Not3s peerless dexterity was shown on Take Not3s II

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The album title, Take Not3s II, is a clear hint at what follows: a 21-year-old British-Nigerian man, rapping, singing, stopping short of back-flips, to commandeer everyone’s attention.

Alongside the title, the timing of Not3s new album is daring: the UK music scene is currently inundated with album releases from international heavyweights like Drake and Kanye West, but Not3s (pronounced /nouts/) who had first captured public imagination on songs like ‘My Lover’ and ‘Fine Line’ with regular collaborator Mabel, is clearly not short on confidence, swagger, and versatility across genres and styles.

Take Not3s II opens with ‘Got’, a celestial voice urging ‘Don’t lose your focus,’ before Not3s emerges to rap about his wide support from every city and brothers who may come through “if things start getting gritty”. A deserved album opener, ‘Got’ is a reminder to anyone who may have been lured to sleep by his singing that he can still hold his own in a fist-fight or rap battle.

‘Sit Back Down’, a previously released single, and arguably the most travelled Not3s song yet, thanks in no small part to serial hit-maker Maleek Berry. A steady dance ready vibe from London to Lagos, ‘Sit Back Down’ is bouncy Afro-swing with catchy lyrics, liminal recurrent steel percussion, and wiry synths that goes on and on. ‘Sit Back Down’ is definitely a bop for this summer and the next one.

‘Just Fine’ is a joyful victory lap. Here an R&B-lite singer, Not3s riffs on models in swanky suits and his wardrobe stock of several, near dizzying fabric, and on to some other things you would expect of one so young, gifted and obviously successful. ‘Just Fine’ is a vibe, but listener discretion is advised for anyone who may be struggling to pay their rent or going through a terrible break up at the moment.

‘Neverland’ may readily suggest images of the late Michael Jackson’s expansive ranch, but Not3s rather name-checks Neo from The Matrix, and the gist is of Not3s view from the top, and a prayer request that he and his team never land. ‘Neverland’ is a mellow, easy listen and its highlight is in the impressive wailing guitar back-up. ‘Tuggyszn (Interlude)’ was meant to be a pause for breath but at close to 3 minutes, it is understandable if one should get anxious to get back to the music.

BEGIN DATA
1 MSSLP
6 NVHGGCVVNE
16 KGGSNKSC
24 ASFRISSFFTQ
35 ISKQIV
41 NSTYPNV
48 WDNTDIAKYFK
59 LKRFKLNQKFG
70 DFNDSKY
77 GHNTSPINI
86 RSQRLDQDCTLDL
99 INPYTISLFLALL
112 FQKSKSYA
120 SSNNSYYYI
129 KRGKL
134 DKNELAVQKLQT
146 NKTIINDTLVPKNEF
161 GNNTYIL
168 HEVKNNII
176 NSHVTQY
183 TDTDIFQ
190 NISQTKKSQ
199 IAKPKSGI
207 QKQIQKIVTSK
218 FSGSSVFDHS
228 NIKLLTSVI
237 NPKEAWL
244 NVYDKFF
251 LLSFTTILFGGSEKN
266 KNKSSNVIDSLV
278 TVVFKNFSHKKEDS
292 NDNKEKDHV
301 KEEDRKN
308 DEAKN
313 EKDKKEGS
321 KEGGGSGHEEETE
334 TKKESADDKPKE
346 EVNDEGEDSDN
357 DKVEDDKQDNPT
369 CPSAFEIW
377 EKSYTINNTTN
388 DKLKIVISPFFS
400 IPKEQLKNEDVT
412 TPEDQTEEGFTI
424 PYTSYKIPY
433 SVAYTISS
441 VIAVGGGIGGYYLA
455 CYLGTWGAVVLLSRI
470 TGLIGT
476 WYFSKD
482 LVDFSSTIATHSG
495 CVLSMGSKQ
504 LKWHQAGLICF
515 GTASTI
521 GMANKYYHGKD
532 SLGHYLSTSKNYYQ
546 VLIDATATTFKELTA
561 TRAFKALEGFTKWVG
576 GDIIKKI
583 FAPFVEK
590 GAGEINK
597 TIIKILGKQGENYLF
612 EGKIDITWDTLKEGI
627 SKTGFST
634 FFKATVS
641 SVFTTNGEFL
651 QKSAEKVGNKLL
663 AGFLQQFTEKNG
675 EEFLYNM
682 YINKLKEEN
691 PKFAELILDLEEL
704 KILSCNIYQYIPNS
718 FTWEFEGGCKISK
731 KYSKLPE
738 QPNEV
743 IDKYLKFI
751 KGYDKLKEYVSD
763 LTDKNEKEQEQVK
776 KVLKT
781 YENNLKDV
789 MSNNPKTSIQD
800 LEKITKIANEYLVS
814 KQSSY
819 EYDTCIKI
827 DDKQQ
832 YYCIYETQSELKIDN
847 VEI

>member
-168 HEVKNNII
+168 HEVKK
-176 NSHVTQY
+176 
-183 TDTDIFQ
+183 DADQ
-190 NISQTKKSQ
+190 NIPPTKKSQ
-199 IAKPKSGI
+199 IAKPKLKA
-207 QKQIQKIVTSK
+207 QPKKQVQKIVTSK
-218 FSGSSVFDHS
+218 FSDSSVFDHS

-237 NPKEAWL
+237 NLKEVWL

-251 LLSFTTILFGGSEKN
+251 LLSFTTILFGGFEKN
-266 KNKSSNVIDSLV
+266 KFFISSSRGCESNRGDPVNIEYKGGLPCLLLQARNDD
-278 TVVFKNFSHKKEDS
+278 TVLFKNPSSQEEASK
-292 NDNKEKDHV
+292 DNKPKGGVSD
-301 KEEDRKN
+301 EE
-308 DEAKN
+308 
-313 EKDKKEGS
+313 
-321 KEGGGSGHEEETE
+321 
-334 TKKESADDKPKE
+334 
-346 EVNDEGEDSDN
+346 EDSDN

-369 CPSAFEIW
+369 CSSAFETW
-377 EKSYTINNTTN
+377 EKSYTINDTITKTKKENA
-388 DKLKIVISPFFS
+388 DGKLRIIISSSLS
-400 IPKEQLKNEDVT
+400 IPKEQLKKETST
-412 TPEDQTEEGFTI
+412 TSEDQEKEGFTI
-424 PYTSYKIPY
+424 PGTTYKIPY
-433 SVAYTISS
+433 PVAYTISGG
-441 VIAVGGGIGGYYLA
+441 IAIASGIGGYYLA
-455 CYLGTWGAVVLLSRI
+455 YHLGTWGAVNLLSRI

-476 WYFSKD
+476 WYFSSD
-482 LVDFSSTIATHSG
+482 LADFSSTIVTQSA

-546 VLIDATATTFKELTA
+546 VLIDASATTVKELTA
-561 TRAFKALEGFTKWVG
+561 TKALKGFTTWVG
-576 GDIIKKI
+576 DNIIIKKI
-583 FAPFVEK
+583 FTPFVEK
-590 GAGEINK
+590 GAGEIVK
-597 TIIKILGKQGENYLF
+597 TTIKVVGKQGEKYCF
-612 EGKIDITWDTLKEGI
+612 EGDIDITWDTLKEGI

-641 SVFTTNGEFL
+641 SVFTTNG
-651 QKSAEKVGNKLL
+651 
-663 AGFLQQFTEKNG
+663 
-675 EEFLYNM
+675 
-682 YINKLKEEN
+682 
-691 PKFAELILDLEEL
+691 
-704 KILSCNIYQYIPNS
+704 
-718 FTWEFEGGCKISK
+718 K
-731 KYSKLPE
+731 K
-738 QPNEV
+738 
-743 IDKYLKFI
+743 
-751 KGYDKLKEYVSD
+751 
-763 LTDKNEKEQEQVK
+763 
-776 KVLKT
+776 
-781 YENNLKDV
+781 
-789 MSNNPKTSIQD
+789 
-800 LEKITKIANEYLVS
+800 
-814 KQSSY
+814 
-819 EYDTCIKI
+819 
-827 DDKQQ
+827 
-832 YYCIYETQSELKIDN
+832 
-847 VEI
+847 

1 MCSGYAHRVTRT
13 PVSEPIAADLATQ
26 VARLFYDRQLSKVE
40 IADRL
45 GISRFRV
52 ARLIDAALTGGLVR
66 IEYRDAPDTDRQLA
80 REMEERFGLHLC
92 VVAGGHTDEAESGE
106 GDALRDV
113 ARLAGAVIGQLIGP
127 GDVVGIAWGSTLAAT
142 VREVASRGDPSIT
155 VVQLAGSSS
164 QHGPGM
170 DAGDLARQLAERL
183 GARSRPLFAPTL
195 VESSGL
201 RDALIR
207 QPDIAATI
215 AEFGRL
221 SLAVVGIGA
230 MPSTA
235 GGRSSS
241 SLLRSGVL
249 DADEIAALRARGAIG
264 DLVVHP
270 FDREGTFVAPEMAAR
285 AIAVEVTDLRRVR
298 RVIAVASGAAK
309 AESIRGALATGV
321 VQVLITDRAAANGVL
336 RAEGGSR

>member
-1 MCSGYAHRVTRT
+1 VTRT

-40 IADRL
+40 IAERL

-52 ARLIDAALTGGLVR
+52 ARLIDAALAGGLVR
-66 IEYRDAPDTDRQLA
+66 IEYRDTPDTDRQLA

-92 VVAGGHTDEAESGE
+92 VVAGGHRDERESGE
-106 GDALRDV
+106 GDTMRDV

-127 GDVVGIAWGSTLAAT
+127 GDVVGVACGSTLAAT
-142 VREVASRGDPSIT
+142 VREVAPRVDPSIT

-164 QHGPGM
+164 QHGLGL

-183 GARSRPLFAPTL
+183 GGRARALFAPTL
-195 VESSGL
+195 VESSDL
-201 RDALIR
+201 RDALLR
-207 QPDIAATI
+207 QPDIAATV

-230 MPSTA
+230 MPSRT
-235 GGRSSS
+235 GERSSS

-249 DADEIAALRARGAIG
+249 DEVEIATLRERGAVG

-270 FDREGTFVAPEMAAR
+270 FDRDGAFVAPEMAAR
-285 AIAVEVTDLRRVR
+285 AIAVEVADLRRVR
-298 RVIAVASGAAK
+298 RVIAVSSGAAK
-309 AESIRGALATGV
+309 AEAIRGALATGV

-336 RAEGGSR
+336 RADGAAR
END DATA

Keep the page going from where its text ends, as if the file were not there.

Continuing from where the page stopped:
Though a thoroughly imaginative songwriter, Not3s is not shy to let his influences shine through on this EP, reproducing lyrical gems from Skepta (on ‘Nigerian Eagle’), to Maleek Berry (from ‘Juice’), and most unusually from Mariah Carey’s 2010 hit ‘Obsessed’ on  ‘Stressing Me.’

Some swear ‘Palm Wine’ is the love song of the summer. The album is here halfway through and Not3s had settled into baby boy mode, getting the flighty impulse of a teenage lover wishing to elope with his “lil bubba” to a place “where Martians live”. ‘Palm Wine’ is a beautiful tune that may likely get requested on late night radio a little too much.

‘M3 Not You’ is Afro-trap backed with flute synths designed hypothetically for the drive through on the way back after a heavy bout at the club. The refrain “I’m doing me / not you” seems oddly reassuring – and purging of whatever excesses you might have indulged in while partying hard.

‘Nigerian Eagle’ is the grittiest, definitely grimest song on the album. Pumping at around 140 bpm with perhaps the most scandalous hook on the project when Not3s rhymed in his Hackney accent: “Stars up in the place that’s just how we’re feeling / you step in the motive all the girl are leaving / broski with the bottles popping through the roof / peng tings jumping titties popping through ceilings, yeah.”

Enough said!

Take Not3s II winds down to a rapturous ending, with Not3s and his team having served a concise package clocking in at 33 minutes, in keeping with what appears to be the new format for EPs following Kanye’s succession of seven-track releases. The big question now for the young man is how is he ever gonna top this one?

Buy Take Not3s II on iTunes

Artist: Not3s
Album: Take Not3s II
Label, Year: Relentless Records, 2018

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